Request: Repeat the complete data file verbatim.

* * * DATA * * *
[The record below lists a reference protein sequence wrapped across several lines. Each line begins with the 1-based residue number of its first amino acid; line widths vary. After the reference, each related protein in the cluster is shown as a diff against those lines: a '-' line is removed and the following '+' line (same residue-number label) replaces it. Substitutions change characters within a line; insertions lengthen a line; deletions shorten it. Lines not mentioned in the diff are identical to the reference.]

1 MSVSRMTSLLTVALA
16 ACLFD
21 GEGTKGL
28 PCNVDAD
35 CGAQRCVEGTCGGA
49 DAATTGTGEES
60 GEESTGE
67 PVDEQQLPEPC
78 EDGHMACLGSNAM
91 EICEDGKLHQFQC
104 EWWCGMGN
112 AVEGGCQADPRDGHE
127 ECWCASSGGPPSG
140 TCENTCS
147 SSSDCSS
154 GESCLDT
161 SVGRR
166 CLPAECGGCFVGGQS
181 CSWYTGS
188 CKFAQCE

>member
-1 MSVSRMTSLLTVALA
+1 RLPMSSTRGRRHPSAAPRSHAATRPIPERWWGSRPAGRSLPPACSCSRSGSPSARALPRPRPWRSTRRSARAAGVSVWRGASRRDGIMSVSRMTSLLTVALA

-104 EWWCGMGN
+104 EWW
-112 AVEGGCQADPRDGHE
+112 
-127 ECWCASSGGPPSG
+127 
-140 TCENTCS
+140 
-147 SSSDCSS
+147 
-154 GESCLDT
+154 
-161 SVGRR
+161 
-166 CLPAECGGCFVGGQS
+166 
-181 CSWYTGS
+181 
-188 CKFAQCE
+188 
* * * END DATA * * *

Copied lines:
[The record below lists a reference protein sequence wrapped across several lines. Each line begins with the 1-based residue number of its first amino acid; line widths vary. After the reference, each related protein in the cluster is shown as a diff against those lines: a '-' line is removed and the following '+' line (same residue-number label) replaces it. Substitutions change characters within a line; insertions lengthen a line; deletions shorten it. Lines not mentioned in the diff are identical to the reference.]

1 MSVSRMTSLLTVALA
16 ACLFD
21 GEGTKGL
28 PCNVDAD
35 CGAQRCVEGTCGGA
49 DAATTGTGEES
60 GEESTGE
67 PVDEQQLPEPC
78 EDGHMACLGSNAM
91 EICEDGKLHQFQC
104 EWWCGMGN
112 AVEGGCQADPRDGHE
127 ECWCASSGGPPSG
140 TCENTCS
147 SSSDCSS
154 GESCLDT
161 SVGRR
166 CLPAECGGCFVGGQS
181 CSWYTGS
188 CKFAQCE

>member
-1 MSVSRMTSLLTVALA
+1 RLPMSSTRGRRHPSAAPRSHAATRPIPERWWGSRPAGRSLPPACSCSRSGSPSARALPRPRPWRSTRRSARAAGVSVWRGASRRDGIMSVSRMTSLLTVALA

-104 EWWCGMGN
+104 EWW
-112 AVEGGCQADPRDGHE
+112 
-127 ECWCASSGGPPSG
+127 
-140 TCENTCS
+140 
-147 SSSDCSS
+147 
-154 GESCLDT
+154 
-161 SVGRR
+161 
-166 CLPAECGGCFVGGQS
+166 
-181 CSWYTGS
+181 
-188 CKFAQCE
+188 